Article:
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Shorter Book Reviews 135 such a short study. Nevertheless, Catkin's impressive research and refreshing interpretive approach make such criticisms minor indeed. GillisJ. Harp Department of History University of Prince Edward Island Catherine L. Albanese. Nature Religion in America from the Algonkian Indians to the Present. Chicago: University of Chicago Press, 1990. xvi + 2157 pp. For many scholars, this will be a ground-breaking study of the complex ways in which so-called "nature religion" has impinged upon American religious life from pre-European days to the present. In this extremely ambitious yet opaque book, the reader confronts evolving "nature religion," a term created by Albanese. She reads the lines of literary evidence, she reads between the lines and then she also reads beyond the lines to see the relevance of nature, broadly defined, indeed, to the evolvingAmerican religious experience. Albanese places great emphasis on certain aspects of the Algonkian Indian religious experience, as well as on nature religion as seen in the work of such nineteenth-century figures as the Hutchinson Family singers, Davy Crockett, various Transcendalists, and a host of men and women who found themselves at the interface between popular science and popular religion. According to Albanese, there was never one nature religion before 1900,but rather a complex variety; what they all seemed to share, however, was a basic "double-vision," one that stressed the belief that nature was "real" and the other that emphasized that nature was illusion. Quantum studies in the early twentieth century, Albanese contends, provided for some advocates of nature religion the conceptual bridge between nature as reality and nature as illusion. She does not, however, convincingly show how the quantum bridge was used by the various twentieth-century American prophets of nature religion. Nor does she even attempt to assess the nature of the relationship between the leaders of the movement and the followers, whether in the nineteenth or the twentieth century. The twentieth-century section of the book tries, largely unsuccessfully, to throw light on how nature religion appears to permeate neo-Paganism, the Reiki gospel, the Green movement, as well as the writing of people such as Annie Dillard and the Bear Tribe founder Sun Bear. There is a disjointed 136 Shorter Book Reviews and hurried quality to this section. Although the fundamental weakness of Nature Religion in America is also its greatest strength, Albanese attempts far too much and makes far too much of her limited evidence. Her creative boldness is not constrained by the marginal importance of her carefully selected proponents of what she describes, very loosely, as American nature religion. GA.Rawlyk Department of History Queen's University ...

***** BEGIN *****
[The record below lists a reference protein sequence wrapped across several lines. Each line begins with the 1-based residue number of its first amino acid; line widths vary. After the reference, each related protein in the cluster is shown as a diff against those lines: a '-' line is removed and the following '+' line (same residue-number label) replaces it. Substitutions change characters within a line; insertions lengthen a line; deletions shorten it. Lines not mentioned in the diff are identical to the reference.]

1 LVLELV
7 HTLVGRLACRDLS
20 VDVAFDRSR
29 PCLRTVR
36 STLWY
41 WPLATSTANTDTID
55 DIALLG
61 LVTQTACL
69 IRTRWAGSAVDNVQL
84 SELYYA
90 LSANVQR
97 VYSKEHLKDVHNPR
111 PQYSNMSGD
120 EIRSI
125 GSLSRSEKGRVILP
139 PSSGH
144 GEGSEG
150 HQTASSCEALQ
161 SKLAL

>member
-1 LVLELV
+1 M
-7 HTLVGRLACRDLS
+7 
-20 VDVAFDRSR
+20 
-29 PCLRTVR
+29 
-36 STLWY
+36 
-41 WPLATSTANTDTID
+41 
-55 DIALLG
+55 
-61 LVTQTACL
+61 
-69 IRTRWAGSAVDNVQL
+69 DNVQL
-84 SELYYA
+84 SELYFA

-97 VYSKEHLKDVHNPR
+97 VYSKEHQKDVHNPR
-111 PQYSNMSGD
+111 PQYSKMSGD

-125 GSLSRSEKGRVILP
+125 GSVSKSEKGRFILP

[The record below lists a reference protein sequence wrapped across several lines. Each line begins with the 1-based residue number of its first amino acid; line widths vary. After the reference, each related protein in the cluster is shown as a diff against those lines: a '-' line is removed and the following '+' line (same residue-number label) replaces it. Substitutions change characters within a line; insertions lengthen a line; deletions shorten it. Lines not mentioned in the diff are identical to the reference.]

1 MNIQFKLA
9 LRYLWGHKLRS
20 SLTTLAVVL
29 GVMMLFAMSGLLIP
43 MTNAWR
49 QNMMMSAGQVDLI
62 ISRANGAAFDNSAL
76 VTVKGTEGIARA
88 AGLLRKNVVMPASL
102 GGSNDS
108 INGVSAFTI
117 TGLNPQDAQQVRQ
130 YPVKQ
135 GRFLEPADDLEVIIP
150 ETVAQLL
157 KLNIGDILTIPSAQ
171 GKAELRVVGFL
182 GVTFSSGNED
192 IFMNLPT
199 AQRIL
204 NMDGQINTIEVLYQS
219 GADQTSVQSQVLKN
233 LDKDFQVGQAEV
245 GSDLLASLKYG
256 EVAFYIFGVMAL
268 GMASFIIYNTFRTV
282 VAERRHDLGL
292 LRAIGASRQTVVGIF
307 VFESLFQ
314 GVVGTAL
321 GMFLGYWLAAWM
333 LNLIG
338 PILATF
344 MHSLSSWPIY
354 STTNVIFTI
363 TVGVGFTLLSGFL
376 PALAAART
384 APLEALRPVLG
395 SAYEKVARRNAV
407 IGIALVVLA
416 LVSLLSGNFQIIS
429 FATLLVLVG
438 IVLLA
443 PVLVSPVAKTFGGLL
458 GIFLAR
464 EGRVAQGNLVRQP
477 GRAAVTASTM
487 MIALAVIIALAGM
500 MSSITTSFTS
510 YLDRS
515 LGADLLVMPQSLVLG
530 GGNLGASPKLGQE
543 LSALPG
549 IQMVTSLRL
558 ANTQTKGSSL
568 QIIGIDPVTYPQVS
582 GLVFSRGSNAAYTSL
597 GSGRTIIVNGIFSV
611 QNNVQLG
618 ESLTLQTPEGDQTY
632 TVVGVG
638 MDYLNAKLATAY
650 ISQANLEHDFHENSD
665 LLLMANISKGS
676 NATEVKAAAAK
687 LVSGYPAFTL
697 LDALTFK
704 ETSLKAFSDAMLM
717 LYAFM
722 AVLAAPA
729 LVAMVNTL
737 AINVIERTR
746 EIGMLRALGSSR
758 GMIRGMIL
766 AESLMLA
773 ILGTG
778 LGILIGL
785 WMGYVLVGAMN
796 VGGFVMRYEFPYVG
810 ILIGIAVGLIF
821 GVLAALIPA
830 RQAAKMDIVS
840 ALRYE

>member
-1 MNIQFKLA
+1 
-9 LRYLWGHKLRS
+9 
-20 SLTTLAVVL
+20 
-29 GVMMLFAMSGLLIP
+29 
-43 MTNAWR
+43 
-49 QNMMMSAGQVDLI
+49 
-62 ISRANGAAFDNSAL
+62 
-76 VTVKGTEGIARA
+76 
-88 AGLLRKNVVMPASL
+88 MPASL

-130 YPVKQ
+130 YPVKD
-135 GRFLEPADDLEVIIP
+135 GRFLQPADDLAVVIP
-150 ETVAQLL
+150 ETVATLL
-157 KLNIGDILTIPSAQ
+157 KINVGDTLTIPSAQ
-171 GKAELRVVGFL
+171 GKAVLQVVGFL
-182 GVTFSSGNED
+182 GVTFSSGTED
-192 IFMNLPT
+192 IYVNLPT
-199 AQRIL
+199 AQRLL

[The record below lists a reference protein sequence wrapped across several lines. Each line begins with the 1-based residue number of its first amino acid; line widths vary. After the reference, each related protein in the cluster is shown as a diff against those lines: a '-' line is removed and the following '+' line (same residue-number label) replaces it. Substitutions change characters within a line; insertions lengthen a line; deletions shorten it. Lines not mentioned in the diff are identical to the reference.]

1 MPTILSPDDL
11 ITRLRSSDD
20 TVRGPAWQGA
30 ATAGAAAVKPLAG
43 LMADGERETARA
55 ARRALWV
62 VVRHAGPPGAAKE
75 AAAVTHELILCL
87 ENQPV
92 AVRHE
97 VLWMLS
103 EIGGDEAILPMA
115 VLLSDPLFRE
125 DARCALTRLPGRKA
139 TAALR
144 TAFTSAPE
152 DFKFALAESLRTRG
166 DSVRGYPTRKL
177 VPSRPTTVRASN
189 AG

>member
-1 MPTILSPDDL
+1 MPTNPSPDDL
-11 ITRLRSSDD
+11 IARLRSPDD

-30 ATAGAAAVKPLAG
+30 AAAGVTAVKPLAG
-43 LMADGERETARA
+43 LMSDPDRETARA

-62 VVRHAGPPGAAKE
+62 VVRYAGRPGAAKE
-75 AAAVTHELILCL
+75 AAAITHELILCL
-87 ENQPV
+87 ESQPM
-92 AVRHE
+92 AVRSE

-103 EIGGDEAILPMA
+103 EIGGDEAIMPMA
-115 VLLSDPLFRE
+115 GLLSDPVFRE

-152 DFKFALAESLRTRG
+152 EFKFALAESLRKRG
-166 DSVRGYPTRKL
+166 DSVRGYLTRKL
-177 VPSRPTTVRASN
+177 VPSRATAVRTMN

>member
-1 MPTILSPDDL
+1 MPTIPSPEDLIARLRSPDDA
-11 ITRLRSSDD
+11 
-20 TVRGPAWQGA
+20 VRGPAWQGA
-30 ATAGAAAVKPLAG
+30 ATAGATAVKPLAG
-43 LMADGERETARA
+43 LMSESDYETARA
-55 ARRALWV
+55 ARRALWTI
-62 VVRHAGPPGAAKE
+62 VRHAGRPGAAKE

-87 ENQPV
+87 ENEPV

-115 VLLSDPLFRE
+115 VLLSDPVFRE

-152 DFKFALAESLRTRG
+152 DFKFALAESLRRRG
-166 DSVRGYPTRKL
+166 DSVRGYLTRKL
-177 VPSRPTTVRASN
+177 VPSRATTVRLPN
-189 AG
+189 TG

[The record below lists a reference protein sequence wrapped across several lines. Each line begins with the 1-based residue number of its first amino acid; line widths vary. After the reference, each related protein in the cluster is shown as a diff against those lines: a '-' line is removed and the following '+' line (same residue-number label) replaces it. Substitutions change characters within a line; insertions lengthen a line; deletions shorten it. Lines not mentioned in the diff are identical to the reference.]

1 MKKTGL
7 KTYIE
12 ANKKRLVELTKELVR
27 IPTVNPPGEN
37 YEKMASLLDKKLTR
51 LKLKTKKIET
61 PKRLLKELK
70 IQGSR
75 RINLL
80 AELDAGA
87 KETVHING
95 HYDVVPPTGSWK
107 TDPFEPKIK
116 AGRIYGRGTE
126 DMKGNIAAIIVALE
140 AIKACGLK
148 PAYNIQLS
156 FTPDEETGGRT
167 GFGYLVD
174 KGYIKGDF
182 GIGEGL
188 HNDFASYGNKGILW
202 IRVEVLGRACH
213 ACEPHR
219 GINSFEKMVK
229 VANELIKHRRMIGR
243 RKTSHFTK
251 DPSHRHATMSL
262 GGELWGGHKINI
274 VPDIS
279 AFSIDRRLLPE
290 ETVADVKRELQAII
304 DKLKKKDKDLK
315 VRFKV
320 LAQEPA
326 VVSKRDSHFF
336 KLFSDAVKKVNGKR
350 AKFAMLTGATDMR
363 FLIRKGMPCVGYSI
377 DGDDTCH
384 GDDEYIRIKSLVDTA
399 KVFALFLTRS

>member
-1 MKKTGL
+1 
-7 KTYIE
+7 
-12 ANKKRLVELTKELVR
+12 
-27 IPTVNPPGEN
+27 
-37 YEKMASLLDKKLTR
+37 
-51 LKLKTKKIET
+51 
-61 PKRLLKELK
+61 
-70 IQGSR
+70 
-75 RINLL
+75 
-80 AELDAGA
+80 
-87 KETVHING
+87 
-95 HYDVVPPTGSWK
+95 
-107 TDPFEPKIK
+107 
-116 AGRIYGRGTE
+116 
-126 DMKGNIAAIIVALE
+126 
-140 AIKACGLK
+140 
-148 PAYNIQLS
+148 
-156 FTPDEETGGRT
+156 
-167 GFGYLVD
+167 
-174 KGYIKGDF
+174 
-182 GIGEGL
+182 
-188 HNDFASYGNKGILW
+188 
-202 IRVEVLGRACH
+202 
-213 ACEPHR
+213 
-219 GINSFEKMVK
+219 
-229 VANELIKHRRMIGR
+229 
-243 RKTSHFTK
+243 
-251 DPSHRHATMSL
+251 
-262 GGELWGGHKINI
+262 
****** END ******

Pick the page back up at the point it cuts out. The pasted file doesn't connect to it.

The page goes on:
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pp. 135-136
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